Tech Columnist Ryan Whitwam published an article on cleaning the keyboard without breaking anything
Most people use laptops, so this is where we’ll start. Virtually every laptop maker has adopted a flat chiclet-style design to save space. If your board is just a little dusty, you can grab a can of compressed air and give it a puff. If you’ve let it go longer, you may need more extreme intervention.
TO CLEAN THE OILY RESIDE FROM KEYS THAT EVENTUALLY BUILDS UP ON YOUR SCREEN
To clean the oily reside from keys that eventually builds up on your screen, consider using a small amount of rubbing alcohol (91-99% isopropyl). Using a cotton swab, test the alcohol on a keycap that’s out of the way. Some UV-treated caps and those with low-quality pad-printed legends can be damaged by the alcohol. You can switch to water with a few drops of laundry detergent or diluted Simple Green if the alcohol is a problem.
If everything looks good after the test, start swabbing the keycaps. Use a new swab after every few caps, and don’t use so much alcohol that it drips all over. It should dry very quickly and you can get back to computing.
If you’ve got grime inside the keyboard on your laptop, you’ll need some tools. Apple’s butterfly switch and traditional scissor switches are similar when it comes to popping the keys off. You can use something like a guitar pick, but I recommend you get a toolkit (like the ones sold by iFixit) that include plastic and metal spudgers. They’re useful for so many thing.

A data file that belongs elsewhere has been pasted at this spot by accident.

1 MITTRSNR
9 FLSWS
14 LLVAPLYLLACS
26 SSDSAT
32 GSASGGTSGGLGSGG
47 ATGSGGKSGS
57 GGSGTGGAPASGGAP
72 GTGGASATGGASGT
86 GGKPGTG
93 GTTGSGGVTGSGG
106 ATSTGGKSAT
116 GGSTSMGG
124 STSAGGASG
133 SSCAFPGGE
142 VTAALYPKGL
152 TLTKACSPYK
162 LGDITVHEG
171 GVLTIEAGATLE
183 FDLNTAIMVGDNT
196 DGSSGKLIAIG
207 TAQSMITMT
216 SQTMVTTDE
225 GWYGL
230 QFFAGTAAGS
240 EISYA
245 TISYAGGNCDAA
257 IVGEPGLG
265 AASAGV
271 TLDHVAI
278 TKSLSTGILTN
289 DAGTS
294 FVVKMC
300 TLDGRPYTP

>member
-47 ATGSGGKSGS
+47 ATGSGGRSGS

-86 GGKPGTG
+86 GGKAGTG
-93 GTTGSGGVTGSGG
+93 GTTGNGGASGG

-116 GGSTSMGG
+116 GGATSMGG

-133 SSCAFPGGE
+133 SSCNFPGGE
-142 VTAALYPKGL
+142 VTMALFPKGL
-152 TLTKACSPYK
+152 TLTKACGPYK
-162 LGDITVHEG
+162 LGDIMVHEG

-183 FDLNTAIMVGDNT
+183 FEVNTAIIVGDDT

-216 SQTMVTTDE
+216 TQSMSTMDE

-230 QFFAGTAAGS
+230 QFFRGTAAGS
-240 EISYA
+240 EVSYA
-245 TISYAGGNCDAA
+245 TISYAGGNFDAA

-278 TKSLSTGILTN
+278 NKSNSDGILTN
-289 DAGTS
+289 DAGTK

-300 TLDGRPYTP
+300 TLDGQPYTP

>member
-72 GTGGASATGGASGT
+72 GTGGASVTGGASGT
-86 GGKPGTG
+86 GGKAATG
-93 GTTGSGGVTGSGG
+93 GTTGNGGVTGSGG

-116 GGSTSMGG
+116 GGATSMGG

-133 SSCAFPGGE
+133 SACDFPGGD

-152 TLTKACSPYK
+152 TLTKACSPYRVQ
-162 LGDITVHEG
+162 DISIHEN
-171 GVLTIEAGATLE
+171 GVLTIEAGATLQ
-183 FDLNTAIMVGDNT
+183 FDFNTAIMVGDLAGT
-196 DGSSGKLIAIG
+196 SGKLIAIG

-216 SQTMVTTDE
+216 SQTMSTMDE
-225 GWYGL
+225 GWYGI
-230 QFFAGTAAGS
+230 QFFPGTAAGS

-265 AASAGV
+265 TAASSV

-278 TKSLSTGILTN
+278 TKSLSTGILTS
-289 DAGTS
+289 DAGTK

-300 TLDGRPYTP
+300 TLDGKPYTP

TO REMOVE THE KEYS
To remove the keys, slip your tool under the top of the cap and gently lift it up. It should pop off without much force. With the keycaps off, use compressed air to blow out all the dust and hair. To put the key back, line the keycap up and push it back down starting with the bottom edge. Again, be gentle.
There are a few more intricacies when it comes to the external keyboards you plug in via USB. The basics from above still apply: use compressed air and clean keycaps with rubbing alcohol (after testing). If you’re worried about damaging the keycaps, you can use water with a few drops of laundry detergent or diluted Simple Green instead. Still use a cotton swab to control how much you apply to the key. Be extra careful with the legends on cheap keyboards—the pad printing might not survive a vigorous cleaning intact.
If you’re using a cheap membrane board (like the ones that ship with desktop towers), you might have to check with the maker to ensure the keycaps can be removed. All mechanical keyboards have removable keycaps. To get keycaps off, you can pry them up with a screwdriver or spudger. You really shouldn’t, though. To avoid damage, buy a wire keycap puller. They only cost a few bucks on Amazon.
With the keycaps off, you can blow all the grime out of your keyboard. If the keycaps are really, really dirty, you might consider soaking them overnight to get the dirt off. If you opt for this, do not use rubbing alcohol. Fill a container with lukewarm water, add your keycaps, and drop in a denture cleaning tab.
After cleaning, just push the keycaps back down where they go. A word of warning: if your keyboard has a wire stabilizer under larger keys like space and back space, they can be a pain to deal with. If you don’t absolutely have to remove them, don’t.